How much information can scientists really glean from just the back of the skull, and just the left half at that? Actually, quite a lot, Harvati says: That region is very informative when telling different hominins apart. Apidima 1 lacks several traits that are distinctively Neanderthal, while its rounded shape “is considered to be a uniquely modern human feature that evolved relatively late,” Harvati says.
But “it doesn’t look like classic Homo sapiens,” says Wragg Sykes, who wonders whether it represents a group of humans that had been interbreeding with Neanderthals or other ancient hominins. “Obviously everyone is going to want to see DNA out of that skull,” she adds.
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The team’s analysis “is convincing,” and its study is one of several that have recently shaken our understanding of human evolution, says Mina Weinstein-Evron from the University of Haifa. Finds like 300,000-year-old bones from Jebel Irhoud in Morocco suggest that our species arose from several diverse populations that lived across Africa. Meanwhile, bones from Misliya and Apidima tell us that early humans then expanded into other continents, and interacted with other hominins, far earlier than previously thought.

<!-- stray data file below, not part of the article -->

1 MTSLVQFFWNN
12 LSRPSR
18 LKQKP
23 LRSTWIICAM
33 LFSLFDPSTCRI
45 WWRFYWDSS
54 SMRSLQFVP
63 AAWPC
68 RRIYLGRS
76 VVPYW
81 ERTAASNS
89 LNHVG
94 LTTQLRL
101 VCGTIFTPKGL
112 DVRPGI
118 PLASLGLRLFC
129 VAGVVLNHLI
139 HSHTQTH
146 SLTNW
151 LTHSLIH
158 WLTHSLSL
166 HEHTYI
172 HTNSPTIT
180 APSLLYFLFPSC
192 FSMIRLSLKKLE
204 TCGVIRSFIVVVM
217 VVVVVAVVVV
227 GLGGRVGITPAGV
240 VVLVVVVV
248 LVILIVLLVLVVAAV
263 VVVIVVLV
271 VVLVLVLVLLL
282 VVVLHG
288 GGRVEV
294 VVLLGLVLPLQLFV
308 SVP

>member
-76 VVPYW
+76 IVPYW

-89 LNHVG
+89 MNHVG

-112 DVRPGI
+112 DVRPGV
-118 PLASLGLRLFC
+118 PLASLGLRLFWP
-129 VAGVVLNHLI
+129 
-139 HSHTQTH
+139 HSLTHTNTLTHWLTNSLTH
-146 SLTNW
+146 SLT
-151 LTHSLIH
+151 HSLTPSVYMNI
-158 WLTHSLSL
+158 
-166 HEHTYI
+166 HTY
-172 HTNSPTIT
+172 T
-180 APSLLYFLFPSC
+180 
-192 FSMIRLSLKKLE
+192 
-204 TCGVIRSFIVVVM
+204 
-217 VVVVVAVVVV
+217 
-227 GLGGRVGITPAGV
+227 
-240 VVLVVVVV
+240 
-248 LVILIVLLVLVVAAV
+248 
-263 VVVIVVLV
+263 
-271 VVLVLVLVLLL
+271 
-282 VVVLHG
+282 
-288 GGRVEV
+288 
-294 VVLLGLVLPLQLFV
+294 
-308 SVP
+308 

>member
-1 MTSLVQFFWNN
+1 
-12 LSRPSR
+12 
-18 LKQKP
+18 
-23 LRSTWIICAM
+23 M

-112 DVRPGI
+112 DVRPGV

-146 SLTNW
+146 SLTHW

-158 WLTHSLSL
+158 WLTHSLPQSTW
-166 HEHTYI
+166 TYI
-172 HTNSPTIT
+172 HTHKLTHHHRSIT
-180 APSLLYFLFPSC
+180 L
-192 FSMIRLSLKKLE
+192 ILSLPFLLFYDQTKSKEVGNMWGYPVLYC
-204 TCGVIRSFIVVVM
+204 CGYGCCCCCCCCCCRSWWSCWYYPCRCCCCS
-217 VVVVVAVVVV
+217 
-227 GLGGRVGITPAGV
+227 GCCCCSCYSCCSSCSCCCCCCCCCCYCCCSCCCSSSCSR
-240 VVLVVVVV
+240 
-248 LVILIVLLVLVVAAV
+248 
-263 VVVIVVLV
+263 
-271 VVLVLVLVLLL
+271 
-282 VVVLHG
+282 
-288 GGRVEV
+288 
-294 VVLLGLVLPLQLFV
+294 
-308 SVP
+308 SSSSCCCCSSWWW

The Apidima skulls also suggest that the accepted story of Europe, in which modern humans eventually replaced the long-dominant Neanderthals, is too simple. Instead, Harvati thinks that modern humans were already in Greece about 200,000 years ago; they were then replaced by Neanderthals, who were themselves replaced by humans about 40,000 years ago. A similar cycle of competition, where Neanderthals and humans repeatedly replaced each other, seems to have happened in the Levant, the Middle Eastern region that includes Israel and Syria. “We can’t refer to Homo sapiens as a ‘success’ in terms of being able to move into new areas and stay there,” Wragg Sykes says.
Of course, it’s possible that both hominins just lived together. But genetic studies suggest that while they did intermittently meet and mate, the groups weren’t in constant contact. “I don’t think they coexisted,” says Harvati. “But maybe I’m wrong. We don’t have the evidence one way or the other, and we need to look for more.”
Greece is a good place to start. “It’s at the crossroads of three major continents, and it’s a refuge where animals and humans could survive at the height of the ice ages,” Harvati says. “You’d predict population dispersals and range contractions in these areas, the possibility for contact [between different groups], and a more diverse human-fossil record than you’d find in distant parts of Europe. There aren’t many fossils in the region, but it hasn’t been much of a research priority.”
The Apidima skulls “illustrate that there is much to learn in areas outside of western Europe and the Levant, where most of our research has concentrated,” says Bailey. “We may find the first anatomically modern humans lacked the kind of advantages that later Homo sapiens may have had”—the very same advantages, she says, that led to our “ultimate domination.”